Is my ‘alphaness’ actually the problem?
As much as I was infuriated about her portrayal of strong women and how we are the ones causing problems in relationships, I couldn’t help but think about how I’ve been single for so long and how many of my past relationships didn’t work out because I am so independent and set in my ways. I ended up with guys who saw something in me but ultimately couldn’t handle my need for space, time alone or with other friends (both female and male) and decision-making that didn’t involve them. One after another, I called each of the relationships off.
While I don’t buy into most of Venker’s wild assumptions, accusations and generalizations, I do wonder if my “alphaness” is making it difficult for me to find love. I understand that two alphas may find themselves butting heads, but why did my relationships fail when I often found myself with betas? We had the balance of masculine-feminine energies that Venker spoke of (but with me in the masculine role), yet each one ended sooner than the last.
And why was I ending up with this type in the first place, when their neediness so starkly contrasted my independence and what I wanted out of a significant other?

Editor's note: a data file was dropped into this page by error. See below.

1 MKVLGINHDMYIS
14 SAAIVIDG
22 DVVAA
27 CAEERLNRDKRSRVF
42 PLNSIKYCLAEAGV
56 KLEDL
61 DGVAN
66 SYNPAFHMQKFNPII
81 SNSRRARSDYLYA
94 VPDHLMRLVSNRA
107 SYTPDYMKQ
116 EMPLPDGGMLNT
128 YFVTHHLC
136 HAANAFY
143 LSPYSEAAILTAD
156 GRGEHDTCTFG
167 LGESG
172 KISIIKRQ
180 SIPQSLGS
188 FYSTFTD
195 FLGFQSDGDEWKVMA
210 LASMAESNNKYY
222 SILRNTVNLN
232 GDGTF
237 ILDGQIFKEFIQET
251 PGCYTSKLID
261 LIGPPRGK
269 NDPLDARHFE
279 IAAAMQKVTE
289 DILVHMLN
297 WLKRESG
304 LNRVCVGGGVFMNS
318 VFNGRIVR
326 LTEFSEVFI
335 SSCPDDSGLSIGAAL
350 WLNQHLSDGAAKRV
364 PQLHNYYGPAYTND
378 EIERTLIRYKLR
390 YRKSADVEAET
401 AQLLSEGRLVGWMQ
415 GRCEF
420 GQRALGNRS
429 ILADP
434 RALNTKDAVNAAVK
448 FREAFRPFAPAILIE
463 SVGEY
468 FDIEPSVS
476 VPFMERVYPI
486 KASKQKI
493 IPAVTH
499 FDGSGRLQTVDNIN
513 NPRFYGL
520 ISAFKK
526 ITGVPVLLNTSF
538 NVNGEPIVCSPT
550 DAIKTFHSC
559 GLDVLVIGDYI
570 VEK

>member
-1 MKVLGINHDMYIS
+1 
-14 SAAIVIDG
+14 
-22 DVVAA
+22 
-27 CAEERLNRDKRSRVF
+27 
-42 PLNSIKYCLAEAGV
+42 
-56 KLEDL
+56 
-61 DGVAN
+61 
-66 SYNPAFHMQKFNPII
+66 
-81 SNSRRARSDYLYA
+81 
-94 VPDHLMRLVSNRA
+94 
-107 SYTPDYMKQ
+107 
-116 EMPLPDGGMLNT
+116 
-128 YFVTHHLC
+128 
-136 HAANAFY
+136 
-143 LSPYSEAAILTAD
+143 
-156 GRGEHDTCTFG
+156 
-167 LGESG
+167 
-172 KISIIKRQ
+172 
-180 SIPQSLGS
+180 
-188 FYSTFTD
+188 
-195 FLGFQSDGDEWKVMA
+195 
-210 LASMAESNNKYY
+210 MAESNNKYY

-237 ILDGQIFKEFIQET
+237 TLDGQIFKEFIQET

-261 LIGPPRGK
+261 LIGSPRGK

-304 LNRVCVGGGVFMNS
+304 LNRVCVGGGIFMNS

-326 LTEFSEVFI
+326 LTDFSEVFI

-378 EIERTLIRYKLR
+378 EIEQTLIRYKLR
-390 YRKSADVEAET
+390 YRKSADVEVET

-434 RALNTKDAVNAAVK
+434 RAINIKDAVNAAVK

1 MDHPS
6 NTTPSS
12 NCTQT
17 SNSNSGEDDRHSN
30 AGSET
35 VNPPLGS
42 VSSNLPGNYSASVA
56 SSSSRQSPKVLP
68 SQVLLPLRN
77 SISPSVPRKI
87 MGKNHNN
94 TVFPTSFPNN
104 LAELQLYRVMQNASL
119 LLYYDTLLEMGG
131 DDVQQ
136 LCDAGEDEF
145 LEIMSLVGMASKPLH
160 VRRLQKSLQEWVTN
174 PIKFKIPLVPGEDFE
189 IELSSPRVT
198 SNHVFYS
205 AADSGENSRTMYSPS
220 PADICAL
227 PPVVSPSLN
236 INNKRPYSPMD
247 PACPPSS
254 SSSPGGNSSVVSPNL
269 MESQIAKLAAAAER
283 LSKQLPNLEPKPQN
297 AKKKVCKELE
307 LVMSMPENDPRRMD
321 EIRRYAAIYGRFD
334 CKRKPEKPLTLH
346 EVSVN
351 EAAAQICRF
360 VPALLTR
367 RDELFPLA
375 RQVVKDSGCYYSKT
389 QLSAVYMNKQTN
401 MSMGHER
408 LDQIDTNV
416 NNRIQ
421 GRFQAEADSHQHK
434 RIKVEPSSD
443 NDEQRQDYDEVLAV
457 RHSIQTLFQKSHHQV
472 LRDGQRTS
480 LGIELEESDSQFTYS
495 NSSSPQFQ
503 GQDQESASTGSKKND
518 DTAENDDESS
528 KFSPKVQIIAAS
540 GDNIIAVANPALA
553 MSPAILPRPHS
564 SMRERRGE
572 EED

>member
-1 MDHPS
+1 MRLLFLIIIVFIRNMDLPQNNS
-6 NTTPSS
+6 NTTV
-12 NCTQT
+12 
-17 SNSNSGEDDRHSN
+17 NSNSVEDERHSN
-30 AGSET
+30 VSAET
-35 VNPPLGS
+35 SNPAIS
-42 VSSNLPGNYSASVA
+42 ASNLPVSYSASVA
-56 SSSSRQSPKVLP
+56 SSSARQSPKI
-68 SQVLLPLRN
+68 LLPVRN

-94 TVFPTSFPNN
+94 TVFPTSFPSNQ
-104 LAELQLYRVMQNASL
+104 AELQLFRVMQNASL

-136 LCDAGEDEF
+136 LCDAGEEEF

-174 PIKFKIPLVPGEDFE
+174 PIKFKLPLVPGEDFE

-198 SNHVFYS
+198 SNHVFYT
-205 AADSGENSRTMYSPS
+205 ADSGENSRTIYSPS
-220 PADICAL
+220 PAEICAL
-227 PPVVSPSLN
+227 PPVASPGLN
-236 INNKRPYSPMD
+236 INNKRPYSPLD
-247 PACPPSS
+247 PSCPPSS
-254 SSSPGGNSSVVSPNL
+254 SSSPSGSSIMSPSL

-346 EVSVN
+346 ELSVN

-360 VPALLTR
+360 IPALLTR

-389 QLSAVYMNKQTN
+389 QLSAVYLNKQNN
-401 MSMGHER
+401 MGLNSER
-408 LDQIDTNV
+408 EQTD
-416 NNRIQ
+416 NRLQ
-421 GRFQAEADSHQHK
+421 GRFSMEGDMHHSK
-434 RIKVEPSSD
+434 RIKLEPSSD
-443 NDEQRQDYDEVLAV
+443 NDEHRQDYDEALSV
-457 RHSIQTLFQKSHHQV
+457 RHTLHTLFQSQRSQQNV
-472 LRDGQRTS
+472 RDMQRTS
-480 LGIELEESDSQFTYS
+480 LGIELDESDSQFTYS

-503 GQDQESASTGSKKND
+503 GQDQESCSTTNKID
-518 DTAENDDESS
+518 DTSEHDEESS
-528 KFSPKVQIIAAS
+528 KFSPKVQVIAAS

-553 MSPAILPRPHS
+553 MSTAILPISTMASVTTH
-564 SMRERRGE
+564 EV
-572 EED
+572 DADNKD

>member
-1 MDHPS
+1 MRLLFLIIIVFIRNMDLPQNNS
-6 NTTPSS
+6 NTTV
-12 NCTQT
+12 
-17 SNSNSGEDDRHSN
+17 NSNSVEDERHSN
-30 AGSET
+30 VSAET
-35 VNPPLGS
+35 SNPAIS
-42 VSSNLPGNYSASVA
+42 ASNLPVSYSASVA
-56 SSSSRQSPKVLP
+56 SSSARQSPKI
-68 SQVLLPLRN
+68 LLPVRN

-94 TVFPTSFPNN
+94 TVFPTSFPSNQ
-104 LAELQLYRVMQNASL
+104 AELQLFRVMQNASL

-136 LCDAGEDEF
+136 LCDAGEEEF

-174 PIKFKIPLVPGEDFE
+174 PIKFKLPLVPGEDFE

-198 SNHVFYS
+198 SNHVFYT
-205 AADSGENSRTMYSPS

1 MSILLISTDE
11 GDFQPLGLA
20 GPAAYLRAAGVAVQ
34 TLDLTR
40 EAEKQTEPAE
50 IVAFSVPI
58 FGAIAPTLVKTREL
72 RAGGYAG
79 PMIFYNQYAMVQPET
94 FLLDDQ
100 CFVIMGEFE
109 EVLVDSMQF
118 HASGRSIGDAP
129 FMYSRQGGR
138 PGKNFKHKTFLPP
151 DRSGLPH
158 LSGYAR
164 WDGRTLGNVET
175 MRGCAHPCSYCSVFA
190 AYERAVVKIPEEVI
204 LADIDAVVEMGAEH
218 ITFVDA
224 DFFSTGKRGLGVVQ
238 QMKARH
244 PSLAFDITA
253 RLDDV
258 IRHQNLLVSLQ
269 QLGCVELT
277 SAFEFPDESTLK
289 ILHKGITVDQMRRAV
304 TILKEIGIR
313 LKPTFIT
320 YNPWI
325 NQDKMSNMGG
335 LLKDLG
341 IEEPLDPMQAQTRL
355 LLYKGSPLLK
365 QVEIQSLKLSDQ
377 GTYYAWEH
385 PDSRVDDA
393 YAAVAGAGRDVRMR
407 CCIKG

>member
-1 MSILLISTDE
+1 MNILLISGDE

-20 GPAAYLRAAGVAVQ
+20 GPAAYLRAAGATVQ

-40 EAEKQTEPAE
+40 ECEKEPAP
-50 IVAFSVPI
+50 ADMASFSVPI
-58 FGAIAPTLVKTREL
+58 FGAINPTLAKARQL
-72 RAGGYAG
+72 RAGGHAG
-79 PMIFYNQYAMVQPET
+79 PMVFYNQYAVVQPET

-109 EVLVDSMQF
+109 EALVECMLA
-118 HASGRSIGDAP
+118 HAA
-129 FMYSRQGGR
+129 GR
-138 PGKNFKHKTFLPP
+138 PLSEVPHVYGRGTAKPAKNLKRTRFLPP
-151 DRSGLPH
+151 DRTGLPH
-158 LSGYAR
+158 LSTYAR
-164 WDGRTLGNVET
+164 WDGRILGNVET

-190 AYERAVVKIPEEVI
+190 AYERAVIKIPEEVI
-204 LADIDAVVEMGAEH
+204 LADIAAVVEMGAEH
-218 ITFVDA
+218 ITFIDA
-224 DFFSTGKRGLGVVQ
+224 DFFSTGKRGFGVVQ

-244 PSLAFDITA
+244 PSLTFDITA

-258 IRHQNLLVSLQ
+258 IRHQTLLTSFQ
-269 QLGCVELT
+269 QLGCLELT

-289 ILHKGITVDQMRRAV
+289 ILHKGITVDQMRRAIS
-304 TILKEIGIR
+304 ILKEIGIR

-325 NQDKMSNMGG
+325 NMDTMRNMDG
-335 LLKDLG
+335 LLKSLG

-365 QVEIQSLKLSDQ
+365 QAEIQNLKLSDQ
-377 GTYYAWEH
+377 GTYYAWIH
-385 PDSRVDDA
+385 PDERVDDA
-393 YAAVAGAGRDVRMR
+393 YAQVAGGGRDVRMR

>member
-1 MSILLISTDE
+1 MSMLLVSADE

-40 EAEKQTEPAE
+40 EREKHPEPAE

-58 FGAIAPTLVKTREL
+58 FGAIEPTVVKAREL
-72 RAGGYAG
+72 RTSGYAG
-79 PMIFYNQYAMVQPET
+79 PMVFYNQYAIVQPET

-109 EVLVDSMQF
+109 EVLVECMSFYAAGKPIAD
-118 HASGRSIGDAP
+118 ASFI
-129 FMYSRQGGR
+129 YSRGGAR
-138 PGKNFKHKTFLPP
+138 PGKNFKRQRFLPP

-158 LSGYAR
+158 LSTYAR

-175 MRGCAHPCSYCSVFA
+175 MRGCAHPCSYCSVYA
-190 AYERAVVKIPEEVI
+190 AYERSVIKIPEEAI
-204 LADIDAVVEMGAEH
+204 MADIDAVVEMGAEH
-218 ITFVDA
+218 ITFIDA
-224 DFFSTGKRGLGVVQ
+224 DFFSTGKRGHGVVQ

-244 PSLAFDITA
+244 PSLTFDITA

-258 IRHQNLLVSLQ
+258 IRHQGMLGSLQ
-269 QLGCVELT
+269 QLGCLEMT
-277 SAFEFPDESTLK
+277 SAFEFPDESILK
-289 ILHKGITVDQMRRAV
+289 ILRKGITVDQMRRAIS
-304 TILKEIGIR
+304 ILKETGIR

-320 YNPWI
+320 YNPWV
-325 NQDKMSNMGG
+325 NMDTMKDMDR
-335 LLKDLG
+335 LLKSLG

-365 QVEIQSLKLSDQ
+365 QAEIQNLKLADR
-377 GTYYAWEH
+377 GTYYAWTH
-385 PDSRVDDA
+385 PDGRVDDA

If I looked to Venker for the answer, she would say I need to get in touch with my feminine side, that I need to change. More from her chat with Fox & Friends:
We’re constantly pointing fingers at the men, when we’re the ones who are actually the problem. If you exude positive, feminine energy, they’re very responsive. If you’re coming in with negativity, or hardness rather, they recoil; they don’t want it. The husband needs from the women softness instead of hardness, happiness instead of anger, more compliance and less dictatorial.
So because I’m an independent, strong female, I’m a negative, hard, angry dictator. Well when you put it like, then I probably do need to change. No wonder my relationships don’t work out!
Search for balance continues
With all the author’s outrageous talk aside, I’ll admit I may actually struggle with embracing my feminine side. I rarely let a man help me or take care of me, I often shut down their compliments and I’m also quite competitive. I’ve always believed I can take care of myself, and I’d rather do things my way. I am one of those aforementioned females raised by an alpha mother to be a leader, not a wife.
So as I strive to be a leader and do things my way, do I knock down anything that comes in my path, including men who are interested in courting me? Venker quotes Jackie Kennedy in her book: “There are two kinds of women: those who want power in the world, and those who want power in bed.” Am I so focused on my personal power goals that I’m not making room in my life for a powerful relationship?
While I won’t be buying Venker’s self-help book, I appreciate the self-reflection it has incited. And as I put myself out there in the vicious world of dating — that to Venker’s likely surprise mainly involves texting rather than calling — I will definitely be more conscious of the energy I’m putting into a relationship.
So although I’m not going to change who I am for a man just because some deranged “culture critic” says to, I will more willingly contribute to the necessary balance in my future relationships.